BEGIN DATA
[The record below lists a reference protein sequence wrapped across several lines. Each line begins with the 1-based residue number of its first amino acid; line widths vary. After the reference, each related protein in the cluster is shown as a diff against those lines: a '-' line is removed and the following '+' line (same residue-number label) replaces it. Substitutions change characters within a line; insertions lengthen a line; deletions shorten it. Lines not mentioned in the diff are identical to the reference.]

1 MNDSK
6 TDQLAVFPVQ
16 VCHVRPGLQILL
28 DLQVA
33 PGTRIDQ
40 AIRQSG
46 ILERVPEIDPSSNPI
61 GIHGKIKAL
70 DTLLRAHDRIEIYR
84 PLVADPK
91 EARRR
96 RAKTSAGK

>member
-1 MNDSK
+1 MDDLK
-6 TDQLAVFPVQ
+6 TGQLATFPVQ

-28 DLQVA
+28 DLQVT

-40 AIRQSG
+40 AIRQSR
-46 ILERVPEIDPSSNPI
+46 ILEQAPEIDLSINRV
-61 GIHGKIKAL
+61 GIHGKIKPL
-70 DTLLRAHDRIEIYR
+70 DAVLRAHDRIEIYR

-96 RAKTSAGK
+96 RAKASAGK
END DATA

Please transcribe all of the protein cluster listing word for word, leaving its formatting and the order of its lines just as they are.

[The record below lists a reference protein sequence wrapped across several lines. Each line begins with the 1-based residue number of its first amino acid; line widths vary. After the reference, each related protein in the cluster is shown as a diff against those lines: a '-' line is removed and the following '+' line (same residue-number label) replaces it. Substitutions change characters within a line; insertions lengthen a line; deletions shorten it. Lines not mentioned in the diff are identical to the reference.]

1 MNDSK
6 TDQLAVFPVQ
16 VCHVRPGLQILL
28 DLQVA
33 PGTRIDQ
40 AIRQSG
46 ILERVPEIDPSSNPI
61 GIHGKIKAL
70 DTLLRAHDRIEIYR
84 PLVADPK
91 EARRR
96 RAKTSAGK

>member
-1 MNDSK
+1 MDDLK
-6 TDQLAVFPVQ
+6 TGQLATFPVQ

-28 DLQVA
+28 DLQVT

-40 AIRQSG
+40 AIRQSR
-46 ILERVPEIDPSSNPI
+46 ILEQAPEIDLSINRV
-61 GIHGKIKAL
+61 GIHGKIKPL
-70 DTLLRAHDRIEIYR
+70 DAVLRAHDRIEIYR

-96 RAKTSAGK
+96 RAKASAGK